150 years of Canadian ArtA linked open data project

Eastern Group of Painters

Eastern Group of Painters

Date Established: 1938
Date Terminated: 1939
Members:
Bercovitch, Alexandre member 1938 - 1939
Goldberg, Eric member 1938 - 1939
Humphrey, Jack member 1938 - 1939
Lyman, John member 1938 - 1939
Roberts, Goodridge member 1938 - 1939
Smith, Jori member 1938 - 1939
Field of Activity: Arts (Discipline)

The Eastern Group of Painters was founded in Montréal, Québec in 1938. This Canadian artist collective was comprised of seven Montréal artists who shared the philosophy of “art for art’s sake.” This philosophy maintains that the true value of art is separate from didactic, moral, or utilitarian functions; art is viewed as “complete in itself.” This was in reaction to the nationalist focus of other artist groups such as the Group of Seven or the Canadian Group of Painters. Not only did the Eastern Group of Painters believe in “art for art’s sake,” they were part of a growing rejection in the late 1930s of the notion that a group of artists such as the Group of Seven, who were based largely in Ontario, could claim to represent a “national vision” in their art. Artists, notably those in Québec, felt ignored and excluded. John Goodwin Lyman recognized that artists working in Montréal received little notice and no support from public institutions; as a response, he brought seven artists together to form the Eastern Group of Painters. These seven artists were Alexander Bercovitch (1891–1951), Goodridge Roberts (1904–1974), Eric Goldberg (1890–1969), Jack Weldon Humphrey (1901–1967), John Goodwin Lyman (1886–1967), and Jori Smith (1907–2005). Jori Smith was the only female member, and was a key figure in initiating Canada’s modernist art movement in the 1930s. In 1939, Jack Humphrey was replaced by Philip Surrey (1910–1990). Lyman claimed that what distinguished Eastern artists was their openness to European influence. From 1936 to 1940, Lyman wrote a monthly art column in The Montrealer where he wrote about international trends in art and linked those to developments in Canadian art. This stimulated an interest, particularly in Montréal, in European styles of painting. As need grew to further the cause of modern art and to incorporate more artists experimenting with different trends, it became apparent that a larger society was needed. In 1939, the Contemporary Arts Society was formed, evolving out of the Eastern Group of Painters. Lyman descripted the Contemporary Arts Society as an “anti-academy,” emphasizing quality over conventionality in art.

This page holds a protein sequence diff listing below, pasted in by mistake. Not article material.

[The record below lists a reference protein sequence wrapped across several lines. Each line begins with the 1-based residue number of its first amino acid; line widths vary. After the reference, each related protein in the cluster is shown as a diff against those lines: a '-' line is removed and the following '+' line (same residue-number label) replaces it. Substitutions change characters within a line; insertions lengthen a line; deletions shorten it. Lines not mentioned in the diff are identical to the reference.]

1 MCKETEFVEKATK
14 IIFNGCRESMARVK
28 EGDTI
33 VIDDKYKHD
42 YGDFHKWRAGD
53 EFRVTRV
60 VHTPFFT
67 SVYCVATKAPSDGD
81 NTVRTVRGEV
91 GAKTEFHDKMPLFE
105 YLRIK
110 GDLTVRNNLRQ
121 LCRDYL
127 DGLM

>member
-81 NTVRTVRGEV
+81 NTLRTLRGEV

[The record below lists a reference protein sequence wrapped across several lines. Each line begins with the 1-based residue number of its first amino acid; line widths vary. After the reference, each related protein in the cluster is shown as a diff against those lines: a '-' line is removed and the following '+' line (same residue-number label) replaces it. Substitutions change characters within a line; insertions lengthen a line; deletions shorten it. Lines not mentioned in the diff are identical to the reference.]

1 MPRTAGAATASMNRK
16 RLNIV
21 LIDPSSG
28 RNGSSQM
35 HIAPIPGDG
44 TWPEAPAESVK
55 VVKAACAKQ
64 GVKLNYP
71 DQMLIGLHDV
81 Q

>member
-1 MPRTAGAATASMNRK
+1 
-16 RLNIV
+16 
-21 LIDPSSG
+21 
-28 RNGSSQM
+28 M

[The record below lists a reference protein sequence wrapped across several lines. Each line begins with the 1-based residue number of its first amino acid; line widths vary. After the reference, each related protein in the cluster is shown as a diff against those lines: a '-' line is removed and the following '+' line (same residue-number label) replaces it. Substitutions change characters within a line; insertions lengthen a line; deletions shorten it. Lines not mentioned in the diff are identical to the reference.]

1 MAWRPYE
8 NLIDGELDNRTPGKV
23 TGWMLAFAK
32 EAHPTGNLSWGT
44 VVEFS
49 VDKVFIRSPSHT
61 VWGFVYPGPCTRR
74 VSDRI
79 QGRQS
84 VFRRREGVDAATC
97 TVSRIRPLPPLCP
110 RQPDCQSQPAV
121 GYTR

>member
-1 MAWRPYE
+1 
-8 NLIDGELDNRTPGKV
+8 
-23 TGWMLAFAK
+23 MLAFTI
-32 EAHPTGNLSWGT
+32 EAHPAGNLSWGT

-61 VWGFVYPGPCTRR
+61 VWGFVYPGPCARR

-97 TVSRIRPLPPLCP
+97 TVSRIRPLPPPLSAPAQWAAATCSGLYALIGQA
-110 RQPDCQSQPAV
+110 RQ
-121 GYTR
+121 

Date modified: